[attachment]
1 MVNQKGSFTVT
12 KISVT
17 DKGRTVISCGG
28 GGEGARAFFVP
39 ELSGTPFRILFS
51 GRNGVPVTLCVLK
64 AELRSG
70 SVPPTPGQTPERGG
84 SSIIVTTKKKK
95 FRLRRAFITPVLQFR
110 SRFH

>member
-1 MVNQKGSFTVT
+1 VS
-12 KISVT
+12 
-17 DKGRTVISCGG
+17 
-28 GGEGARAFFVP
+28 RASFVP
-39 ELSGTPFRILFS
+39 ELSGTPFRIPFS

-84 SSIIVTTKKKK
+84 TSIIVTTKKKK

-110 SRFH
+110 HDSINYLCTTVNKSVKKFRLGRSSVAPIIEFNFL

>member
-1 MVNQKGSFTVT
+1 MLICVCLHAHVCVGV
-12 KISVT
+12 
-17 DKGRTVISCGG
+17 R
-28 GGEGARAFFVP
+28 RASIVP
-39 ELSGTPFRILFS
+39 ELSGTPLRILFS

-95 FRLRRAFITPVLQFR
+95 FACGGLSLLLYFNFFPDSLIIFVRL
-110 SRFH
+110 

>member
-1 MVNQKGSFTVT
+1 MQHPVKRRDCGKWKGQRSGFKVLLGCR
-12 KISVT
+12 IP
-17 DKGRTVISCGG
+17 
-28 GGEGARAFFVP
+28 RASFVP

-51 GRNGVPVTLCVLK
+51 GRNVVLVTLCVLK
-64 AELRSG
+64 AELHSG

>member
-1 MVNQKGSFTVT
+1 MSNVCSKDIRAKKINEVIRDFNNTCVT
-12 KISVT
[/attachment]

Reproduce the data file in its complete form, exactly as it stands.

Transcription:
1 MVNQKGSFTVT
12 KISVT
17 DKGRTVISCGG
28 GGEGARAFFVP
39 ELSGTPFRILFS
51 GRNGVPVTLCVLK
64 AELRSG
70 SVPPTPGQTPERGG
84 SSIIVTTKKKK
95 FRLRRAFITPVLQFR
110 SRFH

>member
-1 MVNQKGSFTVT
+1 VS
-12 KISVT
+12 
-17 DKGRTVISCGG
+17 
-28 GGEGARAFFVP
+28 RASFVP
-39 ELSGTPFRILFS
+39 ELSGTPFRIPFS

-84 SSIIVTTKKKK
+84 TSIIVTTKKKK

-110 SRFH
+110 HDSINYLCTTVNKSVKKFRLGRSSVAPIIEFNFL

>member
-1 MVNQKGSFTVT
+1 MLICVCLHAHVCVGV
-12 KISVT
+12 
-17 DKGRTVISCGG
+17 R
-28 GGEGARAFFVP
+28 RASIVP
-39 ELSGTPFRILFS
+39 ELSGTPLRILFS

-95 FRLRRAFITPVLQFR
+95 FACGGLSLLLYFNFFPDSLIIFVRL
-110 SRFH
+110 

>member
-1 MVNQKGSFTVT
+1 MQHPVKRRDCGKWKGQRSGFKVLLGCR
-12 KISVT
+12 IP
-17 DKGRTVISCGG
+17 
-28 GGEGARAFFVP
+28 RASFVP

-51 GRNGVPVTLCVLK
+51 GRNVVLVTLCVLK
-64 AELRSG
+64 AELHSG

>member
-1 MVNQKGSFTVT
+1 MSNVCSKDIRAKKINEVIRDFNNTCVT
-12 KISVT